One week diacetyl rest, still have some off flavors - Home Brew Forums
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Old 12-18-2012, 06:31 PM   #1
mattclough
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Nov 2012
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A while back I brewed a an all-grain light doppelbock, OG 1.074, but rather than using lager yeast, because I don't have the capability of reliably maintaining lager temperatures, I went for White Labs German Ale/Kölsch yeast which ferments at temperatures as low as 55F. I'm still learning a lot about the finer points of brewing. I was not aware that for a high gravity beer such as this one I should have made a yeast starter, so I just pitched the yeast directly from the vial at 70F and gave it a good sloshing (I need to improve my aeration techniques as well). Now, all these poor yeast practices aside, the gravity dropped to 1.020 within a week. At this point I brought the primary up to around 65F for a week-long diacetyl rest, after which I transfered to conditioning for a week, and then bottled. I know carbonation on high-alcohol beers is supposed to take a little bit longer, but about a week and a half after bottling and sitting at about 65F for a week and a half, I opened one up to see what was going on, and it had really strong honey taste. Diacetyl gives the beer the butterscotch taste, but 2,3-pentanedione gives the honey taste. Does the diacetyl rest take care of diacetyl and not pentanedione. How could the beer be heavy in one and not the other? If I let these sit in bottles for a few more weeks, could that possibly take care of the pentanedione?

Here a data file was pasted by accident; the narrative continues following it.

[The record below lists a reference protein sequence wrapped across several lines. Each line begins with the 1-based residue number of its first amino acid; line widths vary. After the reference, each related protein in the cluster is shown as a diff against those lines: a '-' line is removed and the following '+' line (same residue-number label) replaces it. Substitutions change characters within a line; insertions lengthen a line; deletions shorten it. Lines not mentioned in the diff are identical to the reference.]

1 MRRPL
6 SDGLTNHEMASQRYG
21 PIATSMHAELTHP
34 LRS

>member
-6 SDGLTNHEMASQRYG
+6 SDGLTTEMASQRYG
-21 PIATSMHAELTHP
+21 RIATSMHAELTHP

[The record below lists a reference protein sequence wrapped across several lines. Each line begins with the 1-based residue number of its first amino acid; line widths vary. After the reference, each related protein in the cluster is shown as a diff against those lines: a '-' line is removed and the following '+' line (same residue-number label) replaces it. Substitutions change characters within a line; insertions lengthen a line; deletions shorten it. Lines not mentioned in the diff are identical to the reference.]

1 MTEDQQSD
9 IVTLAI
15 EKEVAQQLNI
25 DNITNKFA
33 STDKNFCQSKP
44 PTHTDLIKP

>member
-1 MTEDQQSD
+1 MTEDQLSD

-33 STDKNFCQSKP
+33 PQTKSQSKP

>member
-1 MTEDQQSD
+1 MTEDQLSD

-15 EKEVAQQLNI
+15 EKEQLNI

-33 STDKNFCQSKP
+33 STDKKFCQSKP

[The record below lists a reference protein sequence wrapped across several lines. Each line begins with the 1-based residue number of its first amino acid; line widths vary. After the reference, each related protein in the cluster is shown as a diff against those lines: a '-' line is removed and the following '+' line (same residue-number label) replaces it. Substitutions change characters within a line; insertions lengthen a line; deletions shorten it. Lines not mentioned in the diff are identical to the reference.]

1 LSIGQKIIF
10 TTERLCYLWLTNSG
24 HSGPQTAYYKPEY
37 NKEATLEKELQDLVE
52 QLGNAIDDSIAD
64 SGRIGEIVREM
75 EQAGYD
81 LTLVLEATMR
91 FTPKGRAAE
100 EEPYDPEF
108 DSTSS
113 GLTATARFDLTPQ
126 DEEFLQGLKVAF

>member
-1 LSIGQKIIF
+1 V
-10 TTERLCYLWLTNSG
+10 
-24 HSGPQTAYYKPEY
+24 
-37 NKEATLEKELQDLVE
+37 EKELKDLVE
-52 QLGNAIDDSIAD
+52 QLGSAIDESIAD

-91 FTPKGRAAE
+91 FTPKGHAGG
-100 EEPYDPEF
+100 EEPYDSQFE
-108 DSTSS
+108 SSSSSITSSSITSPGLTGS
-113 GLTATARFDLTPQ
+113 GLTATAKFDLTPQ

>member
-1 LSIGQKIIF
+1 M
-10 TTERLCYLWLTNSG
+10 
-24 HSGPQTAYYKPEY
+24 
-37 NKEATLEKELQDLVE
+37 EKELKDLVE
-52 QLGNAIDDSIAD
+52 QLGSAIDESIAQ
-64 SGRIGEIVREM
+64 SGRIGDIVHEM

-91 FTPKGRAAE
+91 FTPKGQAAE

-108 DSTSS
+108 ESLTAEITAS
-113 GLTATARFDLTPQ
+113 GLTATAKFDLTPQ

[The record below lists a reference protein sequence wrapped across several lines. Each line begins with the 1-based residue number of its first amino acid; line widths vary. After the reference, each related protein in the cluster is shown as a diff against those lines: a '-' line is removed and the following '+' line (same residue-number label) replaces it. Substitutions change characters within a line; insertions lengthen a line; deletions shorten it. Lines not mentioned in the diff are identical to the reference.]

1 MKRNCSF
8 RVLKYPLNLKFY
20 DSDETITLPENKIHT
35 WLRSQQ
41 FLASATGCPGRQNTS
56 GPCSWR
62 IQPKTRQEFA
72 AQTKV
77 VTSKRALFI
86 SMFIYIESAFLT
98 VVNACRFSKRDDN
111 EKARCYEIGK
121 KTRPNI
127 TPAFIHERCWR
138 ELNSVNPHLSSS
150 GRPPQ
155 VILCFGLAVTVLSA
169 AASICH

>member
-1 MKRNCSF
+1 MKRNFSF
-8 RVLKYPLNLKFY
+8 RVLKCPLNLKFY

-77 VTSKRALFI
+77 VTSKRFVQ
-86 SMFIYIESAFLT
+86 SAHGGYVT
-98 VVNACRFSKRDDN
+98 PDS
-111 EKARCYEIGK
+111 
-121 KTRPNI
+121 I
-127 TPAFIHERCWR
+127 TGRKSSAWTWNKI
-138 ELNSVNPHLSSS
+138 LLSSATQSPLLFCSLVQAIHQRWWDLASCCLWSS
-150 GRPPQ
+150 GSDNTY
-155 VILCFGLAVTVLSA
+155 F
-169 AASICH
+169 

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Old 12-19-2012, 01:06 AM   #2
COLObrewer
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Time heals all beer.


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Old 12-19-2012, 01:11 AM   #3
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Originally Posted by COLObrewer View Post
Time heals all beer.
'cept when it doesn't!

I've never heard of a diacetyl rest cleaning up pentanedione. I am no scientist, but I think the stressed yeast (from underpitching and such a cool temperature, which greater stresses the yeast) is the cause. Aging might help, but usually aging doesn't fix things like diacetyl, pentanedione, esters, fusels, etc.
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Old 12-19-2012, 02:46 AM   #4
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'cept when it doesn't! . . . . . .
Well, there is that

I'm not giving up however.
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Old 12-19-2012, 03:13 PM   #5
mattclough
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Nov 2012
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Thanks guys. I really need to improve my yeast wrangling. I recently finished making a stir plate so that ought to help me avoid this in the future. The worst part is I can tell that it would have a great malty taste if not for the crazy honey flavor.

 
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Old 12-19-2012, 08:06 PM   #6
mattclough
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Ah, I just checked out White Labs stats for this yeast strain and it looks like fermenting on the lower end of the temperature range for this yeast almost triples the amount of diacetyl and 2,3-pentanedione. Cold ales are not for the unskilled brewer I suppose.

http://www.whitelabs.com/beer/strains_wlp029.html



 
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